November 20 Sermon

As We Give Thanks
A Refection by Rev. Dr. Thom Bower
November 20, 2016, the 34th Sunday of Ordinary Time – Thanksgiving Sunday
Based on Isaiah 65:17-25

This section of Isaiah was written during a time of transition, a time of oppression and despair led to visioning for the future. The verses we will hear are a psalm, a poetic hymn, describing how God will restore God’s people so they may rejoice. As we celebrate a holiday of giving thanks, listen to these words and consider how God is promising renewal for Lyonsville, and what changes must happen for those promises to be realized.

Next Sunday begins a new church year – the first Sunday of Advent, when we prepare for Christ’s presence in the world in a new and renewing way. After worship next Sunday we’ll adorn the sanctuary with symbols of our preparation. Before you come to worship next Sunday, you’ll probably have to reach through a lot of leftovers in your refrigerator to get to the stuff you want for breakfast. But first we need to get through today.

Usually on the church calendar this is Reign of Christ Sunday. (Maybe you learned about the church calendar from the previous way of naming holidays when this Sunday would have been labeled “Christ The King Sunday.”) It is a day for exploring how the universe is different because Christ reigns. It is a fitting conclusion to the Christian year: how will we live differently given our assurance that Christ reigns?

This is one of those days when the church calendar competes with our cultural calendar. Let’s be honest: most of what I would say about Christ’s reign will be forgotten throughout the week in between preparing the Thanksgiving Day feast, watching a parade in the morning and eating way too much, navigating the difficult discussions that come with a family gathering, topics that are so much more awkward if instead of a family dinner you find yourself at a meal with strangers. What I could say would probably be lost in the sleepy haze induced as you pretend to watch a sports game while catching quick naps, or the sleep deprivation of rising early to be part of the black Friday shopping crowds. A lot is going to happen between now and next Sunday, which makes it hard to keep this holy day of the Reign of Christ.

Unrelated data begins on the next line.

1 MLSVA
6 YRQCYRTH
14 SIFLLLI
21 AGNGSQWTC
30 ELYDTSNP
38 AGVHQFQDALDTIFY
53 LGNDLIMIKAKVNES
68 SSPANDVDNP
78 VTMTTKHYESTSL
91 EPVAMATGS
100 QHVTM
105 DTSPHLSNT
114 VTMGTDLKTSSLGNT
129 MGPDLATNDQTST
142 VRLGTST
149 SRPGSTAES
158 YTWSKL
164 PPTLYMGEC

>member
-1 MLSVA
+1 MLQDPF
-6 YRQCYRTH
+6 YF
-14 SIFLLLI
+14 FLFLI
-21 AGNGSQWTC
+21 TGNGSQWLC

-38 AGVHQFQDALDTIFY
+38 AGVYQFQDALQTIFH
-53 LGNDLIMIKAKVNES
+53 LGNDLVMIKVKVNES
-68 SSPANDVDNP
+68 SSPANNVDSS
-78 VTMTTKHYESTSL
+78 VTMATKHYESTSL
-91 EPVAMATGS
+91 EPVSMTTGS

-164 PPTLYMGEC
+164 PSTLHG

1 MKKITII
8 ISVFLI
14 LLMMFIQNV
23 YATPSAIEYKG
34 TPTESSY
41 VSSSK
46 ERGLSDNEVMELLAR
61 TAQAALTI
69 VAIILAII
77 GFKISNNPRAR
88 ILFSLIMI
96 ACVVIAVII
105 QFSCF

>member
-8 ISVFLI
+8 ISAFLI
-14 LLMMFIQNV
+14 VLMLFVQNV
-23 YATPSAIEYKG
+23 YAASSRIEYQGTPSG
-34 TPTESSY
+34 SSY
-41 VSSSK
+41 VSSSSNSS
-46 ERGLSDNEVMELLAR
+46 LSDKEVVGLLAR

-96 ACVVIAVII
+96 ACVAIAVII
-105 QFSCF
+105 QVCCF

So I’ve decided today in worship we’ll emphasize thanksgiving – not the cultural practice of one day a year of setting the table with too many roasted and baked foods. Rather, I am hoping to generate a sense of thanksgiving to remind us all that that God has given us vast resources, great spiritual gifts, and the strength of community through which God transforms us as individuals, as a community of faith, as neighborhoods and a national culture, and as part of the universe.

That’s a pretty high expectation – and I’m not sure I am up to it by myself. So I’ve asked three elected leaders of the congregation to help me this morning: Nayna, our moderator; Sherry, the current assistant moderator; and Doug, the incoming assistant moderator.

I have asked them to speak about how they are thankful for Lyonsville at this time of transition, at this time of change for our nation and for this congregation. I’ve asked them to speak less about what Lyonsville has meant for them and more about their visions for what Lyonsville may become.

With apologies, notes from the three speakers were not requested.